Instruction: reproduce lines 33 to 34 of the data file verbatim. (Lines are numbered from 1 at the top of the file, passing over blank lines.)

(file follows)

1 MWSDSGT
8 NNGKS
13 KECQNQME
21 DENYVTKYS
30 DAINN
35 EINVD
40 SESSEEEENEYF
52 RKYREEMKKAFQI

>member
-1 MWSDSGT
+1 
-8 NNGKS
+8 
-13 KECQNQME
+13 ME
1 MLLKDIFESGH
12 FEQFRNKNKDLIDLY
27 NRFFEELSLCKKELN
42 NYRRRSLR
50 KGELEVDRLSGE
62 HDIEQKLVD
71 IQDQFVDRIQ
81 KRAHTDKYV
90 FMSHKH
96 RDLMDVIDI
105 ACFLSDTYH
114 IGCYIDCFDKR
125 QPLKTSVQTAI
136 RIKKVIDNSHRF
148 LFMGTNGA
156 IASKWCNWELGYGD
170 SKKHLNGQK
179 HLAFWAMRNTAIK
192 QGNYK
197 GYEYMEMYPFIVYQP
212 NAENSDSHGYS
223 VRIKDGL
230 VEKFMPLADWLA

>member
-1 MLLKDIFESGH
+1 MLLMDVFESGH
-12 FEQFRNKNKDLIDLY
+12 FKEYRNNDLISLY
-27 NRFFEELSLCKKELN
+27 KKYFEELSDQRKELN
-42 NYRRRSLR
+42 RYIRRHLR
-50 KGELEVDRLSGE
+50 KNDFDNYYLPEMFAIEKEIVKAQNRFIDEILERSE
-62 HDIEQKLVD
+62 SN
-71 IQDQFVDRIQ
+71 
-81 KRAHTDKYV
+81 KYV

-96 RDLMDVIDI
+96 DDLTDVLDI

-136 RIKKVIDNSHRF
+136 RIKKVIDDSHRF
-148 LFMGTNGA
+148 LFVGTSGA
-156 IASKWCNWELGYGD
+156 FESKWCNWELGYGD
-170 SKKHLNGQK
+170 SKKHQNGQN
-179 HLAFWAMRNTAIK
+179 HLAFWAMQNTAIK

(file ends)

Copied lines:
179 HLAFWAMRNTAIK
192 QGNYK